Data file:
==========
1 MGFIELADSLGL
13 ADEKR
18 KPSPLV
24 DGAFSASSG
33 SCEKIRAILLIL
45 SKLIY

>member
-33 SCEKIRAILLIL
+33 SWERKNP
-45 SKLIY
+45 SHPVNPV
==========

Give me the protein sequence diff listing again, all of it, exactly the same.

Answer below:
1 MGFIELADSLGL
13 ADEKR
18 KPSPLV
24 DGAFSASSG
33 SCEKIRAILLIL
45 SKLIY

>member
-33 SCEKIRAILLIL
+33 SWERKNP
-45 SKLIY
+45 SHPVNPV